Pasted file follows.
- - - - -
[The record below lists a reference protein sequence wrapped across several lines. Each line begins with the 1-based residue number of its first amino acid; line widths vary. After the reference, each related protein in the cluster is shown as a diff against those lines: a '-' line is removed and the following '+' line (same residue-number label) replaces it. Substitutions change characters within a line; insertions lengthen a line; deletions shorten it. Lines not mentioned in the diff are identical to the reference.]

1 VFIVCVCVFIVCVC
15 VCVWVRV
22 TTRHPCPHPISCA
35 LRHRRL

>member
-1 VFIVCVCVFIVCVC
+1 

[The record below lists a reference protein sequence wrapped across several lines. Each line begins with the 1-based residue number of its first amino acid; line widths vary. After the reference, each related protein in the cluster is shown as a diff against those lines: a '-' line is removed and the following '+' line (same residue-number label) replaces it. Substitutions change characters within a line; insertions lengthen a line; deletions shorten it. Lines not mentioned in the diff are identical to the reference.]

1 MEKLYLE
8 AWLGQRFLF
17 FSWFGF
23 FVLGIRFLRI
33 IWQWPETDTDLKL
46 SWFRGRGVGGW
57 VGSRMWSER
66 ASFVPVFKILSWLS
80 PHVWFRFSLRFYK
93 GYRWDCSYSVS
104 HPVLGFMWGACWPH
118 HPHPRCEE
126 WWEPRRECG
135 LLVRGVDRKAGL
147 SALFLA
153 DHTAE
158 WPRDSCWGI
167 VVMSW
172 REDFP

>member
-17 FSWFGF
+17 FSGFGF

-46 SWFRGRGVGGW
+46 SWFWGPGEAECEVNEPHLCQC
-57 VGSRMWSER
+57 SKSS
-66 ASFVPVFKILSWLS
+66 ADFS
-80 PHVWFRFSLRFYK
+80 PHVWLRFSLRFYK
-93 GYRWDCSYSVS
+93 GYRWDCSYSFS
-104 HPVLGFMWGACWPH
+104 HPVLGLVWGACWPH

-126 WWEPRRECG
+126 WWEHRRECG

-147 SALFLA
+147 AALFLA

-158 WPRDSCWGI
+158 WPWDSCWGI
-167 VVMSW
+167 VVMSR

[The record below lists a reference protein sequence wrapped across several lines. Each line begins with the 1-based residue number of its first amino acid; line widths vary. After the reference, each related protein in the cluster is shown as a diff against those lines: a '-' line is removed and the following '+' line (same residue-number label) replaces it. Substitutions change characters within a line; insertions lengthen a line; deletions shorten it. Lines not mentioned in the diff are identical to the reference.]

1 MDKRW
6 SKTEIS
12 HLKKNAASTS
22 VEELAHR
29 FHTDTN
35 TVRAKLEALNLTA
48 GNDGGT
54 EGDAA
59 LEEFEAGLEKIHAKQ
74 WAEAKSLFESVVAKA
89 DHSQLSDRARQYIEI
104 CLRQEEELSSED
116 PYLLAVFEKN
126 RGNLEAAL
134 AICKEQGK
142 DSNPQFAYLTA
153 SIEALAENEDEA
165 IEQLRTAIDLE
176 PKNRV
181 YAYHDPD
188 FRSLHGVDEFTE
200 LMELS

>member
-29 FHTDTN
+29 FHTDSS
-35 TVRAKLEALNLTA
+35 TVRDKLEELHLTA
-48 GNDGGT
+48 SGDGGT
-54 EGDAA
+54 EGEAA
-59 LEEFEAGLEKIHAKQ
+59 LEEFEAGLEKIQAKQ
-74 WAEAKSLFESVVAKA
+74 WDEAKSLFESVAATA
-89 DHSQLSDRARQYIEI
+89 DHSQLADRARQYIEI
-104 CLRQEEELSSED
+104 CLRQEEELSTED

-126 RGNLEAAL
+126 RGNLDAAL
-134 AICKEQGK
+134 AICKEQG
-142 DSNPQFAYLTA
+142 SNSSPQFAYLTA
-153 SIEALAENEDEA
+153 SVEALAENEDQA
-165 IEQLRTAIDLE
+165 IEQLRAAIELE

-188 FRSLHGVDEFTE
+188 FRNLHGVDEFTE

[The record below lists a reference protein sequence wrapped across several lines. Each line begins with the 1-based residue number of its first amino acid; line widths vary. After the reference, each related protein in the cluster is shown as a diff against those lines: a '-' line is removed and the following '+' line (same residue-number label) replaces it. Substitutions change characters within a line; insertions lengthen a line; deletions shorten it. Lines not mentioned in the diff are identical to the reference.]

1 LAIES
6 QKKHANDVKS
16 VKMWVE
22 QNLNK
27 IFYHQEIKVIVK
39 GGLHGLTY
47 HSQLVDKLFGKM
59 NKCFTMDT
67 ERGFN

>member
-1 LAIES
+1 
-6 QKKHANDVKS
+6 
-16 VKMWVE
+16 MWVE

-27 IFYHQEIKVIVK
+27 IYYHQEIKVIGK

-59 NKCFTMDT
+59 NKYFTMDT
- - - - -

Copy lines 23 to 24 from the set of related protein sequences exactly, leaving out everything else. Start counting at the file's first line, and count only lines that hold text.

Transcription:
135 LLVRGVDRKAGL
147 SALFLA